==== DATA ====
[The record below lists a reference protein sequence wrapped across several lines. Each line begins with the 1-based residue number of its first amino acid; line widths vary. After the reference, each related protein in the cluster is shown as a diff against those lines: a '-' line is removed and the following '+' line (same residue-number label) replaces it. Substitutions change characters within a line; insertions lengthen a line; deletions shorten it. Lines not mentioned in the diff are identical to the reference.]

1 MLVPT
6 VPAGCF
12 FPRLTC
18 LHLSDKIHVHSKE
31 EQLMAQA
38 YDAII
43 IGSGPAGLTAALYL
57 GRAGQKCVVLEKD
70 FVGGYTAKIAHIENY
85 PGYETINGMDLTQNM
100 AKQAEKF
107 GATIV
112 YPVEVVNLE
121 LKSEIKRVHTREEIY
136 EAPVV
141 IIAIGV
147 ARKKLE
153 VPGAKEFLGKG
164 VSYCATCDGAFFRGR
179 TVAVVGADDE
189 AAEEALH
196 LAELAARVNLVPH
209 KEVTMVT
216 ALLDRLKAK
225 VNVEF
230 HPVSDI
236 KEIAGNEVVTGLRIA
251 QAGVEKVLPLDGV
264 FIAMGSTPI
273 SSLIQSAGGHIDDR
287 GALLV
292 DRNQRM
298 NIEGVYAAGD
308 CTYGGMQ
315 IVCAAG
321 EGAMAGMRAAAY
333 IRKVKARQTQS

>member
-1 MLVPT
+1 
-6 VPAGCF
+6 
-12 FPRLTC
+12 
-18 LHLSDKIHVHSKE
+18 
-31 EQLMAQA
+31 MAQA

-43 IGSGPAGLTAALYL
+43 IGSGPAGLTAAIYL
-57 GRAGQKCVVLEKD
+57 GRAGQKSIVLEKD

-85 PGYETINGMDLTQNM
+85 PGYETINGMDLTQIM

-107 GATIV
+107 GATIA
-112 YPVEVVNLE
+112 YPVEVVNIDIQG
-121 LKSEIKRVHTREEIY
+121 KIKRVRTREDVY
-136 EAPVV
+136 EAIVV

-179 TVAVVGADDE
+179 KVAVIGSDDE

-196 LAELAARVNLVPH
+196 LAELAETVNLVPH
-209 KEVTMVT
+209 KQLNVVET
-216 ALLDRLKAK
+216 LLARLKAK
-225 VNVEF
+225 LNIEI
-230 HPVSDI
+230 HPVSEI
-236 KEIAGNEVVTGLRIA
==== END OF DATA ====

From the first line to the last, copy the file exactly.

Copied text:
[The record below lists a reference protein sequence wrapped across several lines. Each line begins with the 1-based residue number of its first amino acid; line widths vary. After the reference, each related protein in the cluster is shown as a diff against those lines: a '-' line is removed and the following '+' line (same residue-number label) replaces it. Substitutions change characters within a line; insertions lengthen a line; deletions shorten it. Lines not mentioned in the diff are identical to the reference.]

1 MLVPT
6 VPAGCF
12 FPRLTC
18 LHLSDKIHVHSKE
31 EQLMAQA
38 YDAII
43 IGSGPAGLTAALYL
57 GRAGQKCVVLEKD
70 FVGGYTAKIAHIENY
85 PGYETINGMDLTQNM
100 AKQAEKF
107 GATIV
112 YPVEVVNLE
121 LKSEIKRVHTREEIY
136 EAPVV
141 IIAIGV
147 ARKKLE
153 VPGAKEFLGKG
164 VSYCATCDGAFFRGR
179 TVAVVGADDE
189 AAEEALH
196 LAELAARVNLVPH
209 KEVTMVT
216 ALLDRLKAK
225 VNVEF
230 HPVSDI
236 KEIAGNEVVTGLRIA
251 QAGVEKVLPLDGV
264 FIAMGSTPI
273 SSLIQSAGGHIDDR
287 GALLV
292 DRNQRM
298 NIEGVYAAGD
308 CTYGGMQ
315 IVCAAG
321 EGAMAGMRAAAY
333 IRKVKARQTQS

>member
-1 MLVPT
+1 
-6 VPAGCF
+6 
-12 FPRLTC
+12 
-18 LHLSDKIHVHSKE
+18 
-31 EQLMAQA
+31 MAQA

-43 IGSGPAGLTAALYL
+43 IGSGPAGLTAAIYL
-57 GRAGQKCVVLEKD
+57 GRAGQKSIVLEKD

-85 PGYETINGMDLTQNM
+85 PGYETINGMDLTQIM

-107 GATIV
+107 GATIA
-112 YPVEVVNLE
+112 YPVEVVNIDIQG
-121 LKSEIKRVHTREEIY
+121 KIKRVRTREDVY
-136 EAPVV
+136 EAIVV

-179 TVAVVGADDE
+179 KVAVIGSDDE

-196 LAELAARVNLVPH
+196 LAELAETVNLVPH
-209 KEVTMVT
+209 KQLNVVET
-216 ALLDRLKAK
+216 LLARLKAK
-225 VNVEF
+225 LNIEI
-230 HPVSDI
+230 HPVSEI
-236 KEIAGNEVVTGLRIA